Libertatem Magazine

Madras High Court Maintains That Government Policy Is To Prioritize Own State’s Candidates and Sets Aside Nativity Certificate Rejection Order

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Varsha Totagi, a NEET aspirant filed a Writ Petition under Article 226 of the Indian Constitution. She had been denied Nativity Certificate without which she is unable to participate in the counselling rounds. The case was heard and decided upon by Hon’ble Justice Pushpa Sathyanarayana. 

Facts of the Case

The petitioner was born in Chennai on 13.05.2002. She belongs to the Backward Class community and speaks Tamil as her mother tongue. She resided in Chennai till her second grade and moved to Dubai thereafter owing to her father’s job transfer. She came back to India after her 10th grade and continued her 11th & 12th grade here. 

The petitioner is an aspirant of medical education. A Nativity Certificate is one of the documents to be submitted along with the application for medical counselling. The petitioner had applied for the same, however, it was rejected because the petitioner had not spent the last five years preceding her 12th Grade in the State of Tamil Nadu. The petitioner, on the other hand, claims that the Nativity Certificate ought to be issued to her as she has all the relevant documents and maintained that the Tahsildar’s decision was unfounded. 

Arguments Before the Court

The counsel for the petitioner submitted that the petitioner was born in Chennai. She attended her school till 2nd grade in Chennai. The marriage of the petitioner’s parents was also solemnized in Chennai, the certificate of which was also produced.

The counsel for the respondents- the District Collector & the Tahsildar, maintained that as per the rules, the petitioner cannot be issued a Nativity Certificate as she has not been living continuously for five years in the State of Tamil Nadu. 

Court’s Observations

The Court referred to G.O. Ms. No. 2388 dated 27.11.1990 issued by the Revenue Department, instructions and guidelines for issuance of Nativity Certificate has been prescribed.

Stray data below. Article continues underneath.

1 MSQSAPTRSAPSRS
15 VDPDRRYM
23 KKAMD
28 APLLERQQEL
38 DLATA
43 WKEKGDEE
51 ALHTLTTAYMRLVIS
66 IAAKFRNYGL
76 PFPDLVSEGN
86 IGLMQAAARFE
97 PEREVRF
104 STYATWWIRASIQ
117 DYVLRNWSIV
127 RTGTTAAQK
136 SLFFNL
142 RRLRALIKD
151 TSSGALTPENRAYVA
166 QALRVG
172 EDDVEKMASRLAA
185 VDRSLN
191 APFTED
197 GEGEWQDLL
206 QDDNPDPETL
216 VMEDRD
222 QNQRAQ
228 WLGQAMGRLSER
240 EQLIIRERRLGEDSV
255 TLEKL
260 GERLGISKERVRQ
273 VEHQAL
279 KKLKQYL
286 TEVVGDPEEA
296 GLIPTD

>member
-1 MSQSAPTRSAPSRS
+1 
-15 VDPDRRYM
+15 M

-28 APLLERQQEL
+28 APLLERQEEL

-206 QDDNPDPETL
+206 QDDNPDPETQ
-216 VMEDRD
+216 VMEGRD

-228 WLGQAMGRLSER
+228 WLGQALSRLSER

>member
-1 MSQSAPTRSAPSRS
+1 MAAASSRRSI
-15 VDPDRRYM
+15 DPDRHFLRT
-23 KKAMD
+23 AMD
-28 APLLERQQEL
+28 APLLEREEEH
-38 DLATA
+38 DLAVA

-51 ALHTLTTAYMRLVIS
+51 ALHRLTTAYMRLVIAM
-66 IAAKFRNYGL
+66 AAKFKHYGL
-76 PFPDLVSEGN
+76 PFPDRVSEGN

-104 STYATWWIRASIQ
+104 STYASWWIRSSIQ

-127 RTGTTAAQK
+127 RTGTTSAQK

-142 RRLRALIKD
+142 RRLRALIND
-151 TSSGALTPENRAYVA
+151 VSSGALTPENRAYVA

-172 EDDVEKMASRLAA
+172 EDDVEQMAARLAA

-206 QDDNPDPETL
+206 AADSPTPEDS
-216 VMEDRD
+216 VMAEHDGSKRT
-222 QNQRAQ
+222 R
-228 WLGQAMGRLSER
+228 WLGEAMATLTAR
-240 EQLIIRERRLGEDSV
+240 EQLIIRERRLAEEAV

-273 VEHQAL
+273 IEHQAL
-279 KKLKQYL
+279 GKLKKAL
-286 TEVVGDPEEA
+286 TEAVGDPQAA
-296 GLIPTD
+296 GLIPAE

Clause (1) provides that the parent/guardian of the applicant students themselves should have resided continuously for five years in Tamil Nadu for obtaining Nativity Certificate.
In this case, the mother of the petitioner had been residing in Tamil Nadu. Birth Certificate, Aadhar card, School Certificate & Marriage Certificate were attached as proof of the same. 

Clause (2) provides that the applicant him/herself should have resided in the State continuously for 5 years. This criterion also has been completed as since her birth till her second grade, she had been residing in the State. 

Clause (3) provides for the certificate issuing officer to verify the family card, electoral roll or if the applicant or his parent own property, documents relating to such property such as sale deed, house tax receipts, etc. This criterion also has been fulfilled by the petitioner as the documents of the sale deed standing in the name of her mother and the property tax receipts were produced before the Court. 

Clause (4) states that the transfer certificate from the school in which the student last studied may be verified to know whether the applicant has studied in Educational Institutions in Tamil Nadu for the last five years continuously.  This criterion alone has been unfulfilled by the petitioner as she had been in Tamil Nadu for her 11th & 12th grade and does not qualify the five-year preceding period. 

The Court observed that the continuous education of five years preceding the application cannot be a ground for rejection as the petitioner had qualified all other criteria. The Nativity Certificate is mandatory for students who wish to apply from the State quota, the purpose of which is to give priority and promote the State students i.e., Tamil Nadu quota. 

The Court further referred to M.Goutham vs The Secretary, Government of Tamil Nadu and Ors. Apropos paragraph of the judgment reads as follows:

“103. When the State Policy is on nativity, and not a place of residence, from the material on record, arguments have been advanced on the basis of the residence, and not nativity. Residence is not equivalent to nativity. A person may reside in one State, but he is not native of that State. Residence and nativity are not convertible terms.”

The Court noted that merely because a person is absent from the State on account of employment, etc. he/she will not lose his/her permanent residence in the State and that is not the intention or the policy of the Government.


Court’s Decision

The Court set aside the order of the Tahsildar rejecting the application of the petitioner for the Nativity Certificate. The Court further directed the Tahsildar to issue a Nativity Certificate to the petitioner in order to enable her to apply for medical counselling. 

The Writ Petition was thus, disposed of. 

Read the original judgment here. is now on Telegram. Follow us for regular legal updates and judgment from courts. Follow us on Google News, InstagramLinkedInFacebook & Twitter. You can subscribe to our Weekly Email Updates. You can also contribute stories like this and help us spread awareness for a better society. Submit Your Post Now.

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